I Was Thinking About What You Said

Radvilė Buivydienė interviews Guy Dubious

In 2022, to mark what would have been the 100th anniversary of Jonas Mekas, the world and Lithuania have celebrated the life and work of one of the country’s most prominent cultural figures of the twentieth and twentyfirst centuries through Jonas Mekas 100! – a programme of events including film screenings and retrospectives, exhibitions, readings, workshops, new publications and translations of Mekas’ writings, and concerts celebrating the spirit of his works. A global cultural phenomenon in his own right, Mekas is considered by many to be the ‘godfather of avant-garde cinema’.

Those who had the opportunity to meet him in person frequently share memories of the informal, friendly and cosmic atmosphere he created over conversations and drinks that were accompanied by his great sense of humour and taste in music. Jonas Mekas grew up surrounded by Lithuanian folk songs, later by talented musicians and celebrities, improvisations, experiments and participated in those performances himself. He was a very musical person, who could play anything.

Through a combination of several coincidences and the alignment of stars, two music organisations – the Felicja Blumental Library and Music Centre in Tel-Aviv and the Music Information Centre Lithuania in Vilnius – in cooperation with the Lithuanian Culture Institute joined the Jonas Mekas 100! programme with the project ‘Temporary Soundtracks’.

Radvilė Buivydienė:

How did you manage to connect the dots between two music organisations and Jonas Mekas and create a project that holds value for artists in both Lithuania and Israel?

Guy Dubious:

It’s always interesting for me to think about the way connections are made, or relations are formed. It seems to me that in most cases these things happen ‘by accident’ but then develop into a narrative as the connection gains meaning and gravity. So, I will try to answer this from both ends of the ladder so to speak.

The accident was a friendly meeting with Elena Keidošiūtė, the Lithuanian Cultural attaché in Israel, on a sunny day just outside the Felicja Center. I was only a few months into my position as director, still deep in the process of learning and getting to know the Center with all the people and things in it.

I was describing the wonderful and problematic history of the place, when all of a sudden Elena said something about Mekas’ centennial celebration the following year, and within the same breath dismissed it as not exactly being in the field of music. ‘Mekas!!! This is exactly what I want to do… no clue what or how,’ but I remembered a night in New York in 2011, at the Anthology Film Archives, where I attended an event titled ‘Mekas’ Birthday’. I was expecting a cinema night with some kind of surprising screening but nothing of that sort happened. Instead, arriving at the lobby, already crowded with people, a drum kit awaited in the corner, with all sorts of musical instruments and gadgets scattered around it. Not long after, someone began arranging the equipment, and we realised another plan was taking place. I was happy to have my small tape recorder with me. Meanwhile, in the lobby people were conversing, some faces were familiar from Mekas’ movies, others just felt so because of the generous spirit of hospitality. It was a strange and unique feeling of stumbling into a party half invited. Everybody seemed to know one another already. Still, we felt welcome, and as if anything could happen.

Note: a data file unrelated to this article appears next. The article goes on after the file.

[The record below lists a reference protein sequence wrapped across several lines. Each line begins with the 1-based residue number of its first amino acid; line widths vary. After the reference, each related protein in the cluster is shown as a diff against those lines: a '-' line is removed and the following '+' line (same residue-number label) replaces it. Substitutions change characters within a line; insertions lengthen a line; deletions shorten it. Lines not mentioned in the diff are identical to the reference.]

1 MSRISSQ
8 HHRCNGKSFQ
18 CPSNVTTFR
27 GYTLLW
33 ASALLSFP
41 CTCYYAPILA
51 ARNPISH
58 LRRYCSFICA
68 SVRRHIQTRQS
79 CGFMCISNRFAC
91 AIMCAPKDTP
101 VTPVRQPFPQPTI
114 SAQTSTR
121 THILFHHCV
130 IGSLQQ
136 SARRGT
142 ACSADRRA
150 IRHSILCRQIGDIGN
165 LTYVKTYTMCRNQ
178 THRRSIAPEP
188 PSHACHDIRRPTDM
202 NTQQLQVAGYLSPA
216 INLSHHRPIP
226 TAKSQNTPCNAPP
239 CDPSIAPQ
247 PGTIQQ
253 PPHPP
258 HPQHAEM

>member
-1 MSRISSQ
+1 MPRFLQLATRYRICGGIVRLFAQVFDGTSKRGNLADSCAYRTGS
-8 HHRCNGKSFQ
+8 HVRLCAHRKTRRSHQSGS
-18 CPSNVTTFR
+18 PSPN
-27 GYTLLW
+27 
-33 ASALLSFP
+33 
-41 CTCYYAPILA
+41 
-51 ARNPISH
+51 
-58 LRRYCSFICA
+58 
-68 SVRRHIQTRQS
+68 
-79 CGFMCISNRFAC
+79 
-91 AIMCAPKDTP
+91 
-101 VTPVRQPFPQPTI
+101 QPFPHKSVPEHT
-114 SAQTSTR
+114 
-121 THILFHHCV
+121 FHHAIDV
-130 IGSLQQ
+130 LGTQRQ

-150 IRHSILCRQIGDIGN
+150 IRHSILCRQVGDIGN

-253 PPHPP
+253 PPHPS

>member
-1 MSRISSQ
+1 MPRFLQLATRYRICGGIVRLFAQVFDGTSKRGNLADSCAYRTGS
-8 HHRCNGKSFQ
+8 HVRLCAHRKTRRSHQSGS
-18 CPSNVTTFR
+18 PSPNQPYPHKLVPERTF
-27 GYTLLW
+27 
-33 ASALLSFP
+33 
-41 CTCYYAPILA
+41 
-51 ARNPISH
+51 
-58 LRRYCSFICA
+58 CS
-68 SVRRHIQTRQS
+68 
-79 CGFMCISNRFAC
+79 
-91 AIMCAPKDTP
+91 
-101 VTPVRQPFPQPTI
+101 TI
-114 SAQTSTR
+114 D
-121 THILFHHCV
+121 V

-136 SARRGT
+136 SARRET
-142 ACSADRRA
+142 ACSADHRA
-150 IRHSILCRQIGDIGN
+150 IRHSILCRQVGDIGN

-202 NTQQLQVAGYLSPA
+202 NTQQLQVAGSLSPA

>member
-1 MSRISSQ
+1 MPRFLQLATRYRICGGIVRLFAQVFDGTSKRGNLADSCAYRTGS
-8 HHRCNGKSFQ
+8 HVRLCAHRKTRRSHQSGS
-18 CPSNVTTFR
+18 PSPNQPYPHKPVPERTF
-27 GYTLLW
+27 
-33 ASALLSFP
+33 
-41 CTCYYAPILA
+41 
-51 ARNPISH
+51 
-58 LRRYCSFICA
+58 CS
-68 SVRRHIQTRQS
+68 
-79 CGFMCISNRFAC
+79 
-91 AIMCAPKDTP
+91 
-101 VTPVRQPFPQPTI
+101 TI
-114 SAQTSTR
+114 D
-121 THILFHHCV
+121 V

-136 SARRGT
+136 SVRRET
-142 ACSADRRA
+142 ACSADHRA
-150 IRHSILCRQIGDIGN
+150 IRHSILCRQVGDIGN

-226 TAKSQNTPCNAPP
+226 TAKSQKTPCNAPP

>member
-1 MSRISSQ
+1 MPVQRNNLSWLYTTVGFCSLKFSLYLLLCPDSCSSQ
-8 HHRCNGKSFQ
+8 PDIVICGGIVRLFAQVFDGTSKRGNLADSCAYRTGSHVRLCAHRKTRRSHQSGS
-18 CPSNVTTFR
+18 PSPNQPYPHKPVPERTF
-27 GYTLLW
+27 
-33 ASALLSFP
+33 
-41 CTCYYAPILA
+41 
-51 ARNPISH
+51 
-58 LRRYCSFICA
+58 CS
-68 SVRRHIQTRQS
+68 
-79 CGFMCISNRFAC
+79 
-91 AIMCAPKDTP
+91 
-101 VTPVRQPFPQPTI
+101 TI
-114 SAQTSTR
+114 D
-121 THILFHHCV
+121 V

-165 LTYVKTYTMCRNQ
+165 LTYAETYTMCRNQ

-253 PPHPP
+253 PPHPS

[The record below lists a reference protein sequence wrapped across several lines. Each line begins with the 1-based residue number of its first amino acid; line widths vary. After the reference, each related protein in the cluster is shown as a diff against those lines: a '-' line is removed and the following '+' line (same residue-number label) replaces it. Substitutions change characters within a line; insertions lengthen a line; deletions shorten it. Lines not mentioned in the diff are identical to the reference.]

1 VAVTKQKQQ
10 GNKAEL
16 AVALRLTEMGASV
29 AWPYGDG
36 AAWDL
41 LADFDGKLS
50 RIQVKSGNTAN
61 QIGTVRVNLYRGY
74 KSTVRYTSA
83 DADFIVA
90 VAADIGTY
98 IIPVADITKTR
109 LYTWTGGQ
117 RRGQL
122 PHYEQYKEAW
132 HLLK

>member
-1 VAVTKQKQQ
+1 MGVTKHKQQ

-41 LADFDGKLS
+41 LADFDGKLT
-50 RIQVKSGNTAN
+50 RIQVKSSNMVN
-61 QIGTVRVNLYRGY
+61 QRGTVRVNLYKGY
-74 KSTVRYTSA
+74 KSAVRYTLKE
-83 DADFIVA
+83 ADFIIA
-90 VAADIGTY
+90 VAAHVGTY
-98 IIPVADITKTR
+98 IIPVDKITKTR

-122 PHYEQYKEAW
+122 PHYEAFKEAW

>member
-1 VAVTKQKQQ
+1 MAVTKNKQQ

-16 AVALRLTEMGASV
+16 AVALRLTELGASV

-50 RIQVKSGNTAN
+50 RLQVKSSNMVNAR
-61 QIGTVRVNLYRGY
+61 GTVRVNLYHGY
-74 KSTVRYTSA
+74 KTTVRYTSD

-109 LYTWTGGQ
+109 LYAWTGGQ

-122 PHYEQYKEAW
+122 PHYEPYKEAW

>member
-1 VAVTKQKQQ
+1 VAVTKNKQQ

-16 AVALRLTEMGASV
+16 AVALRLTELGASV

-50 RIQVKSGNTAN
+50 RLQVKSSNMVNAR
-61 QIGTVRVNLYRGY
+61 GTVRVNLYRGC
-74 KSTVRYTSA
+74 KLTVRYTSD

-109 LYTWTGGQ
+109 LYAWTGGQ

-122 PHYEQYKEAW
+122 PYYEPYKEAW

The performance was insane, it was the first time we saw Dalius Naujo, and I also got it on tape.

The image of that scene is indelibly imprinted in my mind, with the impressions of it still ringing in my ears. Sitting on the bench with Elena I thought how great it would be if we could have an event like this at Felicja. Something that will advocate our presence with the famous ‘Now We Are Here’.

So, the project, you might say, was sparked by the recording, emotionally and musically of that night. It was up to me to begin working those lines of flight and form a project that would migrate Mekas into music.